“When You Dive”
The best part about “When You Dive” is what happens from the first song to the second. That’s not to say that the rest of the album is a disappointment, but everything that comes after rests upon the table that those first two songs set. Opening track “That Was Love” is a delightful little Americana ballad, and it puts you in a certain mindset for the rest of the album: If you’ve never heard Mary McAdams before, your head kind of settles in for a relaxing ride. Then “Trap Door” kicks in with its bluesy, driving guitar reminiscent of a Robert Rodriguez film and McAdams’ vocals follow close behind with a sharper edge to the words. When listened to in a void, there’s nothing particularly “hard” about the song, but when placed in the proper context, the difference is electric. CV
Mary McAdams plays Ritual Cafe on Friday, Sept. 13.
The Claw Marcs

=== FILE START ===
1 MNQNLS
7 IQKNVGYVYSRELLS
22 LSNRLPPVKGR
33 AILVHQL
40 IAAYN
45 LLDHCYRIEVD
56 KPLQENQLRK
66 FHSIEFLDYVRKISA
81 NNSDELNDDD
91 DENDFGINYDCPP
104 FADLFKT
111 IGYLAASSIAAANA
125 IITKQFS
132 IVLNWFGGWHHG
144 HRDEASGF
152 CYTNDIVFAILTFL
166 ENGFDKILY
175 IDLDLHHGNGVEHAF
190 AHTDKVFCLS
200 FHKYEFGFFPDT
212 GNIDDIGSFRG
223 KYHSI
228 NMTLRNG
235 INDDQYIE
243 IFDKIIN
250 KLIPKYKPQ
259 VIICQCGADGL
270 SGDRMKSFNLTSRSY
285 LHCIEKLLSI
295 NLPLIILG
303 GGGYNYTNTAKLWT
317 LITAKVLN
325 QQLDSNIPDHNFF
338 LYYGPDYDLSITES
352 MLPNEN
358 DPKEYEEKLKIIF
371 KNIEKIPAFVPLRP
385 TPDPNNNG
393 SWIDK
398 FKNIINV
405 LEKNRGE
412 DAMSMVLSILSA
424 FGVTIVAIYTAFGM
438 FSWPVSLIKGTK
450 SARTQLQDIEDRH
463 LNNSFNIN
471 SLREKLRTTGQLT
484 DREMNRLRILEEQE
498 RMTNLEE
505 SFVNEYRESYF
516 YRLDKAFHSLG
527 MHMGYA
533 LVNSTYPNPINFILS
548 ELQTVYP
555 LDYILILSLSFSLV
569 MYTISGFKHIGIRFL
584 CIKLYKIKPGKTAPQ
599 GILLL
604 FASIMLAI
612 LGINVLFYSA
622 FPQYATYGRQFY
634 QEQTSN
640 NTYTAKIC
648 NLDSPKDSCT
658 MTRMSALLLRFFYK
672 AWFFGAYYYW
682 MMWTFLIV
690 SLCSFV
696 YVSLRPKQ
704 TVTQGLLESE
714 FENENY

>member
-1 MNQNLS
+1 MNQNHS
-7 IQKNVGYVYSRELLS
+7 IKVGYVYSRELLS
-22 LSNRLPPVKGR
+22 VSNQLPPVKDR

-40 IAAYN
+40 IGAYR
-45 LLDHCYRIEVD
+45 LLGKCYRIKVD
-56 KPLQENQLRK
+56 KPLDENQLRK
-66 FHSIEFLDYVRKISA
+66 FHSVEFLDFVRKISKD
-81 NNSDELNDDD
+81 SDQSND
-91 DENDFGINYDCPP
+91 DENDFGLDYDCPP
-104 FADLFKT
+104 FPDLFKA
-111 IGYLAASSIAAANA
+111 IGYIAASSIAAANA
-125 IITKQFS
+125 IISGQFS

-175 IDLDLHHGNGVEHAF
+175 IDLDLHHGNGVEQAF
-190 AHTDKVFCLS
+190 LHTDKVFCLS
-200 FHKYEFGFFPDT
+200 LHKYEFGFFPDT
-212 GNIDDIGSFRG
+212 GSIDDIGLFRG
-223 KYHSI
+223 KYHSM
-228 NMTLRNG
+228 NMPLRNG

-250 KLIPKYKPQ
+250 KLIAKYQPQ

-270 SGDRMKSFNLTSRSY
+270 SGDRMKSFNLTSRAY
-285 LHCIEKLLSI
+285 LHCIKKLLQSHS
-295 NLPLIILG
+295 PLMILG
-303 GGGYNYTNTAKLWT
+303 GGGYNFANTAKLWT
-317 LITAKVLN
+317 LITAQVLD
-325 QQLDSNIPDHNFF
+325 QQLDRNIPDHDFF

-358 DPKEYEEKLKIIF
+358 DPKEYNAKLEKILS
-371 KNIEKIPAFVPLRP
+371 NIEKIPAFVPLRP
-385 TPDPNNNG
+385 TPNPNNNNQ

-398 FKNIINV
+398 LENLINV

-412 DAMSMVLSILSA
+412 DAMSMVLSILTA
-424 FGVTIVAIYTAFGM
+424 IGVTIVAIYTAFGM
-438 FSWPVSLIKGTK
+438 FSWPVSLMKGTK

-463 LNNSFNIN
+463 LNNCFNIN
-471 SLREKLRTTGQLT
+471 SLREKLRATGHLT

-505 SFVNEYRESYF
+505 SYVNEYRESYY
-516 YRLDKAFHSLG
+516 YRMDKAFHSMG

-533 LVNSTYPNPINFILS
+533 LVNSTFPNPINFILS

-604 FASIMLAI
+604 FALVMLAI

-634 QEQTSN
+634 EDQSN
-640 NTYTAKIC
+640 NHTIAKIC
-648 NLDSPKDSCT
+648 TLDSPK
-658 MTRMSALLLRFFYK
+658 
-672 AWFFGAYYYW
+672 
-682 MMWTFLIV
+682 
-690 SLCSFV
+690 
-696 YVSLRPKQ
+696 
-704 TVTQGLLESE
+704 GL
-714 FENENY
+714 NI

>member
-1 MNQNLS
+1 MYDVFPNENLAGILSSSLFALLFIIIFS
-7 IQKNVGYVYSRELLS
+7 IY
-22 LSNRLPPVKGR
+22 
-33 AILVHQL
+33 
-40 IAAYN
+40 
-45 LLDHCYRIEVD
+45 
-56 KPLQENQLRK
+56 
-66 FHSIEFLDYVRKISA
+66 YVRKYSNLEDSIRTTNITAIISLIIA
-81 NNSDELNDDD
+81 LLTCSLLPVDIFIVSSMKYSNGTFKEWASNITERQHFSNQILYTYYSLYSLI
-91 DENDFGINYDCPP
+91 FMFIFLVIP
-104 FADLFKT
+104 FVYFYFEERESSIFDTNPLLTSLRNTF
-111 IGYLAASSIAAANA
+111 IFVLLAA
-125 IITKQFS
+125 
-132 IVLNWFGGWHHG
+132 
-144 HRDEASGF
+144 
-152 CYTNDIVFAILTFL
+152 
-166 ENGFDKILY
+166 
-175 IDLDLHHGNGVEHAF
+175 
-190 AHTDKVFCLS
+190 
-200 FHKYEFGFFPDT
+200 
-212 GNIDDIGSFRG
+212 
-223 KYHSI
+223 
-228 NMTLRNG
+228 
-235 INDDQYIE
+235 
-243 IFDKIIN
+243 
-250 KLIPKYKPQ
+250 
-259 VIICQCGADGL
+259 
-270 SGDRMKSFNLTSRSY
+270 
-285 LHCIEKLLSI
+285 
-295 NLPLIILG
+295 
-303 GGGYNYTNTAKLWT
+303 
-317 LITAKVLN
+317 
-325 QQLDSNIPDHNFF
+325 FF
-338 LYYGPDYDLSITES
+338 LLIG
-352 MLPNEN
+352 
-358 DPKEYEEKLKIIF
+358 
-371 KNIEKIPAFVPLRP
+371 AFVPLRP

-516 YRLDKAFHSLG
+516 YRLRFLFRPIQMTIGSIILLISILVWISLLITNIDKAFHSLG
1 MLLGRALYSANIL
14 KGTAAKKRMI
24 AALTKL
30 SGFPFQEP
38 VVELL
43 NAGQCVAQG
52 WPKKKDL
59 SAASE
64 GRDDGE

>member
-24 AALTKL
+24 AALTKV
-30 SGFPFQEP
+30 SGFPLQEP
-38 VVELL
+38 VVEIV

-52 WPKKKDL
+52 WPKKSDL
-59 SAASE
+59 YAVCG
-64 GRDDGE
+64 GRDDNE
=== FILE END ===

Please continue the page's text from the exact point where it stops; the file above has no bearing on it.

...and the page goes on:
“The Claw Marcs”
Every time I try to find an easy parallel for The Claw Marcs, it comes out sounding like a backhanded compliment. “Blackhawk 2.0” is like a less bluesy Black Keys; “Burn Baby Burn” is kind of like ZZ Top, if ZZ Top didn’t rely so much on their guitars; and in “911,” front man Skunk chews his way through the lyrics like a kind of low-rent version of Lemmy Kilmister. But, in the end, The Claw Marcs are fun — rough hewn fun, to be sure, but fun indeed. The album isn’t perfect; it could have been mixed a little better, Skunk completely overpowers “Gush” and a couple of the songs feature some clumsy verse structure. But the warts are kind of a part of the band’s appeal. This isn’t music that’s meant to be polished and clean. It’s straight-up dirty rock. CV